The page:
3. The new shutter is amazing, period
4. High ISO, is better, but still not that impressed much past 2000
5. Color, WB etc, seem way off to me on between the EVF and LCD, finally have gotten used to trusting the WB shown on the LCD as my EVF just shows way too much blue/green
6. Love the new bracketing features
7. Love the fact that the play button is on the right side (sure wish this had been added to the X-T2) as you can do everything with one hand during playback/review
8. Battery life, is not good, poor, and intelligence behind the batteries is very inaccurate at least on my camera, as mine will power off with 1/3 still showing on the camera LCD
9. No ability to add a grip for an extra battery, pushes me towards the X-T2
10. Look feel is very nice, well built camera, love the Weather resistance design
11. Bracketing with AF on, always seems to give me 1 of three images slight out of focus, thus have to move to MF mode
12. Instant AF (when in M mode) is not accurate and tend to miss focus forcing me to move to manual focus through the EVF or LCD if outdoor lighting allows (have brought this issue up with Fuji, no real positive response may just be my camera as same feature on X-T1 works)
13. AF to MF switch is fly by wire thus if you move from AF (with good focus) to MF, the lens will always drop out of focus, (thus the need for instant AF), true on all lenses with out a AF/MF switch on lens to my findings. So for a lot of field work, this causes a problem
14. If you have a good focus solution, and turn the camera off, when powered back up, focus is lost (unless you have a manual focus only lens like the Samyang 12mm) even lenses with the AF/MF switch seem to loose just a bit of focus accuracy. Big deal for me for night work,
or late evening work as camera will always have a bit of difficulty focusing in lower light. For Astro work, my process is to focus with good light, and turn off the camera (can't do this with any Fuji due to fly by wire AF) unless lens is totally manual
15 LR seems to have gotten a bit better on raw conversion (image dependent) but still could be better C1 is excellent but still has no lens profiles (WAY TO LONG FOR THIS TO BE ADDED)
More than likely I will sell the X-Pro2 once the X-T2 starts to ship as that camera fits my style of shooting, but it has been an excellent tool up to this point.
I complained to Phase about the awful things that can happen with the 35, and this seems to be a quick and dirty response. The profile says it is for the X100T, although I am using an X Pro2.
Manually adjusting ISO is a two handed operation with the XPro2; one to hold the camera and one to reach over and pull the ISO wheel. With the XE1/XE2 you can manually change ISO with just your right hand. The Auto ISO options on the XPro2 are very good, but some of us like to manually focus, manually set exposure, manually set ISO or any combination of those things. It is harder to manually set ISO with the XPro2 than XE2.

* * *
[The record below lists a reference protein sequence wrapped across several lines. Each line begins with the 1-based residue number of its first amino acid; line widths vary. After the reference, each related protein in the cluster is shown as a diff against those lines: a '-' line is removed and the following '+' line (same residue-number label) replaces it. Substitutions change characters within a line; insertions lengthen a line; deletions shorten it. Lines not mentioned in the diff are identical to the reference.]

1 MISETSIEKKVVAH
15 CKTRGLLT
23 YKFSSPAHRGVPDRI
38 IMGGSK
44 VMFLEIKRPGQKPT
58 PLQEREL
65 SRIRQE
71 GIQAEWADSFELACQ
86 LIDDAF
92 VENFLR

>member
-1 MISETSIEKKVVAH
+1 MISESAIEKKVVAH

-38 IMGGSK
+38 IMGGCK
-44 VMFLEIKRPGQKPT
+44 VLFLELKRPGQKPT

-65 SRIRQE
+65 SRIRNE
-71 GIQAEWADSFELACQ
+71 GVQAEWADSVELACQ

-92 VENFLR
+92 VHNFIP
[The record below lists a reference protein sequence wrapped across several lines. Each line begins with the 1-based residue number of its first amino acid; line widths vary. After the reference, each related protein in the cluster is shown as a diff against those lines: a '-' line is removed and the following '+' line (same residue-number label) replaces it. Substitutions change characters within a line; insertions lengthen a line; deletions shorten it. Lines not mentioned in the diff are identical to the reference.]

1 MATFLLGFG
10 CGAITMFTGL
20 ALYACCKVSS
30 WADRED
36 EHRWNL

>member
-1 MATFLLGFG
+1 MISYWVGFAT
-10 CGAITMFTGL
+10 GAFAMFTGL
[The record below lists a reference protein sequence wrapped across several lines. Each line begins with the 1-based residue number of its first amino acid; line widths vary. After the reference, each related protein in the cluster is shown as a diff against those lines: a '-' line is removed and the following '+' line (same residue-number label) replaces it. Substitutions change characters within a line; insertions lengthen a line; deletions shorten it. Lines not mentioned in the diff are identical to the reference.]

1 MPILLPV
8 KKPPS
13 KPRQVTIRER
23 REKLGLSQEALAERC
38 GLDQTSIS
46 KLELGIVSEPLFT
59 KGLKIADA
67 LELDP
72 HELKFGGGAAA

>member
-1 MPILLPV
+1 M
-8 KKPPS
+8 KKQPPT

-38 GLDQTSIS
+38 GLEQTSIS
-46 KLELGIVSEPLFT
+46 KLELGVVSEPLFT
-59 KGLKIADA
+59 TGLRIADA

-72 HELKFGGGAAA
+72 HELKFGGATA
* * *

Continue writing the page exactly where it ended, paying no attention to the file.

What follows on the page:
I've found the higher ISO settings to be about one stop better than the XE2. High ISO settings have been excellent since the XPro1/XE1 and are just getting better.
I do not get the constant complaints about this great implementation on the XPro2.
And on top of that why choose this camera if there are so many bad things about it and so many other and better choices
This may be obvious to others, but I've learned to not look into the little window on the ISO knob to see what I'm setting. I look on the LCD or OVF/EVF where ISO is displayed. This is very much easier for me.
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There is no perfect camera so one can always find some fault with any camera, don't you agree? Those faults don't necessarily make it a bad choice of cameras.
The dual slot is important to me as I was testing the XPro2 as my full time camera in my studio. Dual slots are a must for me in my studio. Also needed to test whether cramming more pixels into the same size sensor was positive. I've felt the color out of the XE1 was slightly superior to the XE2 so needed to see first hand (not reviews) if the new sensor was an improvement. Again, I don't like to rely on reviews. Any increase in auto focusing ability is welcomed in the entire X series so wanted to see that too.
with all the features you tested, would you say finally that the XPro2 is a capable camera for you? Does it fulfill your requirements?
And if this is the case, what would you think about the XT2 (same sensor and even improved AF) but different ergonomics and definitely better EVF.
Thanks for your feedback
My bitch is Fuji removed a couple of very good, simple ways of setting ISO manually that were in previous cameras. Yes, the Auto ISO functions are really very good. But it's not the same. That said, I need to spend more time using the "misomatic" Auto-ISO to give me reasonable manual control. Another work-around.